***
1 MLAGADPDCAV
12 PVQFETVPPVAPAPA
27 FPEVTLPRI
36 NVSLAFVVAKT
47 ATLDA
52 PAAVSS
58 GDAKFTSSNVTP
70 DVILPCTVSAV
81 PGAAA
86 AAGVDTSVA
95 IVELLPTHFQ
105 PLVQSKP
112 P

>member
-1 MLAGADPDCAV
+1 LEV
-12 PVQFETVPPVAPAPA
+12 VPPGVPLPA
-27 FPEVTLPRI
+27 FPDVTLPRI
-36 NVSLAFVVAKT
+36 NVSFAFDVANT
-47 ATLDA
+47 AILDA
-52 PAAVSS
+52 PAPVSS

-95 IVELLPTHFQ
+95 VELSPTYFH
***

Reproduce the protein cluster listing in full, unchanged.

1 MLAGADPDCAV
12 PVQFETVPPVAPAPA
27 FPEVTLPRI
36 NVSLAFVVAKT
47 ATLDA
52 PAAVSS
58 GDAKFTSSNVTP
70 DVILPCTVSAV
81 PGAAA
86 AAGVDTSVA
95 IVELLPTHFQ
105 PLVQSKP
112 P

>member
-1 MLAGADPDCAV
+1 LEV
-12 PVQFETVPPVAPAPA
+12 VPPGVPLPA
-27 FPEVTLPRI
+27 FPDVTLPRI
-36 NVSLAFVVAKT
+36 NVSFAFDVANT
-47 ATLDA
+47 AILDA
-52 PAAVSS
+52 PAPVSS

-95 IVELLPTHFQ
+95 VELSPTYFH